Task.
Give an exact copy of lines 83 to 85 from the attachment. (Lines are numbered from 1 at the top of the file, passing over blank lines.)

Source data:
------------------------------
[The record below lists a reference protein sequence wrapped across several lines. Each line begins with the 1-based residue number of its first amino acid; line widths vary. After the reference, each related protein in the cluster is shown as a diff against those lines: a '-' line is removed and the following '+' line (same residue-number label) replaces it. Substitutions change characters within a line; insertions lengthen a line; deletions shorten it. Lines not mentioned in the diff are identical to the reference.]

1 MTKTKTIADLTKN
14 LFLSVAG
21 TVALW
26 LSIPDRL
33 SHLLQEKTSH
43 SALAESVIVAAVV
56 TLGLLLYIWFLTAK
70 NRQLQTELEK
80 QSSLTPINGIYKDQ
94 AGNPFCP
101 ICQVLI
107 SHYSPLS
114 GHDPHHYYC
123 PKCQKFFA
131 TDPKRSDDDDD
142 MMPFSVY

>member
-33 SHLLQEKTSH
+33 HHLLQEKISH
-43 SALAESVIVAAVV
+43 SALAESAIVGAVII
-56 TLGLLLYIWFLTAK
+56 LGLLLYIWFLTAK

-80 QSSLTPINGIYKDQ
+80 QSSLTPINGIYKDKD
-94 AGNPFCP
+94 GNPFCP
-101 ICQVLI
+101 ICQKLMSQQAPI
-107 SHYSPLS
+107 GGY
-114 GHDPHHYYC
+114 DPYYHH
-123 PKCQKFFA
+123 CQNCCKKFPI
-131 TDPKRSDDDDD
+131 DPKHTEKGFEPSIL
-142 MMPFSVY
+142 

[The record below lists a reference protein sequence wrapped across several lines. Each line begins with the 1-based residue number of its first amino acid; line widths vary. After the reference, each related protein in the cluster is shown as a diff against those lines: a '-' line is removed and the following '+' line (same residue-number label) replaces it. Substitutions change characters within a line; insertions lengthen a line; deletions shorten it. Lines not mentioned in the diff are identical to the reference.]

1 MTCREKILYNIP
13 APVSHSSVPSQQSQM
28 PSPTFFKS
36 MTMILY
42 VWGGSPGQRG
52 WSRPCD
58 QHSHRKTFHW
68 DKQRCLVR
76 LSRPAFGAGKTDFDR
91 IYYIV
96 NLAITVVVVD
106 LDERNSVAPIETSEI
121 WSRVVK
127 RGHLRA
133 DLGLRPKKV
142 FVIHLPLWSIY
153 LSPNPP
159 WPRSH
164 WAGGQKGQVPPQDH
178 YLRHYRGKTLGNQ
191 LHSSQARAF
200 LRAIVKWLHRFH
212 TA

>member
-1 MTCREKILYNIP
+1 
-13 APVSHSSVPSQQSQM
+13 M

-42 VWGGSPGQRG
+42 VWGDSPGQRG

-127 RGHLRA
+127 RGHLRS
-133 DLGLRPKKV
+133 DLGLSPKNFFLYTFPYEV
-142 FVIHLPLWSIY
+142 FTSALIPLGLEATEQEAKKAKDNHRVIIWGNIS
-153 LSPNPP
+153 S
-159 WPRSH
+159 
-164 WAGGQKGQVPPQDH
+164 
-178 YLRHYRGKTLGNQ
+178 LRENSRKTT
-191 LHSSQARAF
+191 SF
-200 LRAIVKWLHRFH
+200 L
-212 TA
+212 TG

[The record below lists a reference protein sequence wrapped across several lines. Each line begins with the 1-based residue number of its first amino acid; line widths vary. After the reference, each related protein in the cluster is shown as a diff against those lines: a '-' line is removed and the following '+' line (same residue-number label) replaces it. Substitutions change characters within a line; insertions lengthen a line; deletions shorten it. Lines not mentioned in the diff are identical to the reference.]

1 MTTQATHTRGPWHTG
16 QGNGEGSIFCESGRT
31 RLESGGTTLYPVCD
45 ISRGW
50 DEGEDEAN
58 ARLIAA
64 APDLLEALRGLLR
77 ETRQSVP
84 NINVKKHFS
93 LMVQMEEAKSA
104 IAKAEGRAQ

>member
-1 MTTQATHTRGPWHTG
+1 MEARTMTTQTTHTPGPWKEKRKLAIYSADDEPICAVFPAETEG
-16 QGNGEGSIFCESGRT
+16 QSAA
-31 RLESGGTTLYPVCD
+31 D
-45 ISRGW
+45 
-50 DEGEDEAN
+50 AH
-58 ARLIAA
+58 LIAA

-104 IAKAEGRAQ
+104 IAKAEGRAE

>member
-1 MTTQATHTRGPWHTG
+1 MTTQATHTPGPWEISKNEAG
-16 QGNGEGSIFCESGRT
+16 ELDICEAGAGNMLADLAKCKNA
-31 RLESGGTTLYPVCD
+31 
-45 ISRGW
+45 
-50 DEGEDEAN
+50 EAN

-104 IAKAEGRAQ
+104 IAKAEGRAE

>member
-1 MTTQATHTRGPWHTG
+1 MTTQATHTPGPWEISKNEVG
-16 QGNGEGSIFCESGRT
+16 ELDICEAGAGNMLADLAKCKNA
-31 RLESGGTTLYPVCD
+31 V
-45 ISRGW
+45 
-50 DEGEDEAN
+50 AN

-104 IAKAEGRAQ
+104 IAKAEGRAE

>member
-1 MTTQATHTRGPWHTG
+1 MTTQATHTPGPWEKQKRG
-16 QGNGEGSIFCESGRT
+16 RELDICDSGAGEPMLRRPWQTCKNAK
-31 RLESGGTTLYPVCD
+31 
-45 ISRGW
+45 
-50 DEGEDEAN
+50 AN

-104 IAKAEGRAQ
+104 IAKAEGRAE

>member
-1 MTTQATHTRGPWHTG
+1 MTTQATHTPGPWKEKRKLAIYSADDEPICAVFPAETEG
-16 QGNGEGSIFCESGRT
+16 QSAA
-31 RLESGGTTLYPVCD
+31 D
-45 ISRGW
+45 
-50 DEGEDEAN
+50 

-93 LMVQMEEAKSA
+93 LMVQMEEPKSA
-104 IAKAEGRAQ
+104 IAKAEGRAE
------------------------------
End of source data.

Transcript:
+164 
-178 YLRHYRGKTLGNQ
+178 LRENSRKTT